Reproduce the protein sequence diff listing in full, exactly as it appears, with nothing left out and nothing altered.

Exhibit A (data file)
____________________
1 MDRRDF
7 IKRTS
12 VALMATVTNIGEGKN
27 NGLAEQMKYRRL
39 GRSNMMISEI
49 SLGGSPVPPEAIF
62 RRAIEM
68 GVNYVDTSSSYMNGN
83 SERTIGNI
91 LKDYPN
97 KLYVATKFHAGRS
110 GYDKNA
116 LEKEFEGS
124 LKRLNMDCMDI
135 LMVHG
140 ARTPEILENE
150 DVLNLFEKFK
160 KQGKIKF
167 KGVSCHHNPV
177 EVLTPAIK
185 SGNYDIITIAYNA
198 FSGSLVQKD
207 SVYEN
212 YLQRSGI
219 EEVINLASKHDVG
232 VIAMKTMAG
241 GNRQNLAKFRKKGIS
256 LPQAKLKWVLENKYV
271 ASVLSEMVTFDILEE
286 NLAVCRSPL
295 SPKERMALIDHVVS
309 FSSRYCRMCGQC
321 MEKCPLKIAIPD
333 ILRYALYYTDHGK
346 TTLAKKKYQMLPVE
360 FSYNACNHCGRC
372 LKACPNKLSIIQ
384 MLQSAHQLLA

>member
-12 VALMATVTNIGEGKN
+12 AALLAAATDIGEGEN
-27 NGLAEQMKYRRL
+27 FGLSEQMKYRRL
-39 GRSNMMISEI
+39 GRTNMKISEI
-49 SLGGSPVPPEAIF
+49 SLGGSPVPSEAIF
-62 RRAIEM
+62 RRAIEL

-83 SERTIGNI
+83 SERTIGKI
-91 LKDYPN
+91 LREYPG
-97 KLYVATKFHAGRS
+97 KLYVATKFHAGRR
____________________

1 MDRRDF
7 IKRTS
12 VALMATVTNIGEGKN
27 NGLAEQMKYRRL
39 GRSNMMISEI
49 SLGGSPVPPEAIF
62 RRAIEM
68 GVNYVDTSSSYMNGN
83 SERTIGNI
91 LKDYPN
97 KLYVATKFHAGRS
110 GYDKNA
116 LEKEFEGS
124 LKRLNMDCMDI
135 LMVHG
140 ARTPEILENE
150 DVLNLFEKFK
160 KQGKIKF
167 KGVSCHHNPV
177 EVLTPAIK
185 SGNYDIITIAYNA
198 FSGSLVQKD
207 SVYEN
212 YLQRSGI
219 EEVINLASKHDVG
232 VIAMKTMAG
241 GNRQNLAKFRKKGIS
256 LPQAKLKWVLENKYV
271 ASVLSEMVTFDILEE
286 NLAVCRSPL
295 SPKERMALIDHVVS
309 FSSRYCRMCGQC
321 MEKCPLKIAIPD
333 ILRYALYYTDHGK
346 TTLAKKKYQMLPVE
360 FSYNACNHCGRC
372 LKACPNKLSIIQ
384 MLQSAHQLLA

>member
-12 VALMATVTNIGEGKN
+12 AALLAAATDIGEGEN
-27 NGLAEQMKYRRL
+27 FGLSEQMKYRRL
-39 GRSNMMISEI
+39 GRTNMKISEI
-49 SLGGSPVPPEAIF
+49 SLGGSPVPSEAIF
-62 RRAIEM
+62 RRAIEL

-83 SERTIGNI
+83 SERTIGKI
-91 LKDYPN
+91 LREYPG
-97 KLYVATKFHAGRS
+97 KLYVATKFHAGRR